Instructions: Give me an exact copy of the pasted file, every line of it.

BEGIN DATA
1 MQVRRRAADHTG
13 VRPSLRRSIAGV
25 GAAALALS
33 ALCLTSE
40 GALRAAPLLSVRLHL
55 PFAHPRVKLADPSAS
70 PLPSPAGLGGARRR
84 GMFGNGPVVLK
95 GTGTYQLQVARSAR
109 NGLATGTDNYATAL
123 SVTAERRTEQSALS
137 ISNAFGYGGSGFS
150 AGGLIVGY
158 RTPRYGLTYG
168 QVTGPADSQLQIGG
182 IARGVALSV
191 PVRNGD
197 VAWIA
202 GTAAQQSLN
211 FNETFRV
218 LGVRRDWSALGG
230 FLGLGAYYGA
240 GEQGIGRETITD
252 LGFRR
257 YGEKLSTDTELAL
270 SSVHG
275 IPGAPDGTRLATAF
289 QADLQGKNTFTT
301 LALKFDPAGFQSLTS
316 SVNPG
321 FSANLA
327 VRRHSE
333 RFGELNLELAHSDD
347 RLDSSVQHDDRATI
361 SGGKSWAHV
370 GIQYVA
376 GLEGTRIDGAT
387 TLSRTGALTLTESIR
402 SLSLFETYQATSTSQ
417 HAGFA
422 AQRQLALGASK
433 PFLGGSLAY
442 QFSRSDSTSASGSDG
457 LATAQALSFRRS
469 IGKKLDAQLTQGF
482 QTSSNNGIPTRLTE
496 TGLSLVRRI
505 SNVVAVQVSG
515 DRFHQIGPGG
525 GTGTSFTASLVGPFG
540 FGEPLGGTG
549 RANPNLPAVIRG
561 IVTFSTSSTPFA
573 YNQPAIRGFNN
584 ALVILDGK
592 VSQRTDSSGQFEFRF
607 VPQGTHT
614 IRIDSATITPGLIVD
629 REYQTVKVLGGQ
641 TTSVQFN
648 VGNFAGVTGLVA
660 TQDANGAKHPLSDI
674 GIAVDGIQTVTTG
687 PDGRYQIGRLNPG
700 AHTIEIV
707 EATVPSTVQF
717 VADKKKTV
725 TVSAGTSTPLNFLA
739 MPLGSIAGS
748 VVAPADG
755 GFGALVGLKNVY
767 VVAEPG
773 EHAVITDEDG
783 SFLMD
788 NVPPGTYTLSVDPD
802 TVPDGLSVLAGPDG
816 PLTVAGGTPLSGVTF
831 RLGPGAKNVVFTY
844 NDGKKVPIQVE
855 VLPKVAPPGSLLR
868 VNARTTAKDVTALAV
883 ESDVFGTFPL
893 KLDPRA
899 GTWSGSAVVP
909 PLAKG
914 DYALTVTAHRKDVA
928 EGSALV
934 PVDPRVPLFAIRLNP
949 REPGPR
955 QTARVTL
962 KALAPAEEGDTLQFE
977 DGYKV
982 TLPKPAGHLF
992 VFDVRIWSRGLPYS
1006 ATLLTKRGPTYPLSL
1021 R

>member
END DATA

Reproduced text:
1 MQVRRRAADHTG
13 VRPSLRRSIAGV
25 GAAALALS
33 ALCLTSE
40 GALRAAPLLSVRLHL
55 PFAHPRVKLADPSAS
70 PLPSPAGLGGARRR
84 GMFGNGPVVLK
95 GTGTYQLQVARSAR
109 NGLATGTDNYATAL
123 SVTAERRTEQSALS
137 ISNAFGYGGSGFS
150 AGGLIVGY
158 RTPRYGLTYG
168 QVTGPADSQLQIGG
182 IARGVALSV
191 PVRNGD
197 VAWIA
202 GTAAQQSLN
211 FNETFRV
218 LGVRRDWSALGG
230 FLGLGAYYGA
240 GEQGIGRETITD
252 LGFRR
257 YGEKLSTDTELAL
270 SSVHG
275 IPGAPDGTRLATAF
289 QADLQGKNTFTT
301 LALKFDPAGFQSLTS
316 SVNPG
321 FSANLA
327 VRRHSE
333 RFGELNLELAHSDD
347 RLDSSVQHDDRATI
361 SGGKSWAHV
370 GIQYVA
376 GLEGTRIDGAT
387 TLSRTGALTLTESIR
402 SLSLFETYQATSTSQ
417 HAGFA
422 AQRQLALGASK
433 PFLGGSLAY
442 QFSRSDSTSASGSDG
457 LATAQALSFRRS
469 IGKKLDAQLTQGF
482 QTSSNNGIPTRLTE
496 TGLSLVRRI
505 SNVVAVQVSG
515 DRFHQIGPGG
525 GTGTSFTASLVGPFG
540 FGEPLGGTG
549 RANPNLPAVIRG
561 IVTFSTSSTPFA
573 YNQPAIRGFNN
584 ALVILDGK
592 VSQRTDSSGQFEFRF
607 VPQGTHT
614 IRIDSATITPGLIVD
629 REYQTVKVLGGQ
641 TTSVQFN
648 VGNFAGVTGLVA
660 TQDANGAKHPLSDI
674 GIAVDGIQTVTTG
687 PDGRYQIGRLNPG
700 AHTIEIV
707 EATVPSTVQF
717 VADKKKTV
725 TVSAGTSTPLNFLA
739 MPLGSIAGS
748 VVAPADG
755 GFGALVGLKNVY
767 VVAEPG
773 EHAVITDEDG
783 SFLMD
788 NVPPGTYTLSVDPD
802 TVPDGLSVLAGPDG
816 PLTVAGGTPLSGVTF
831 RLGPGAKNVVFTY
844 NDGKKVPIQVE
855 VLPKVAPPGSLLR
868 VNARTTAKDVTALAV
883 ESDVFGTFPL
893 KLDPRA
899 GTWSGSAVVP
909 PLAKG
914 DYALTVTAHRKDVA
928 EGSALV
934 PVDPRVPLFAIRLNP
949 REPGPR
955 QTARVTL
962 KALAPAEEGDTLQFE
977 DGYKV
982 TLPKPAGHLF
992 VFDVRIWSRGLPYS
1006 ATLLTKRGPTYPLSL
1021 R

>member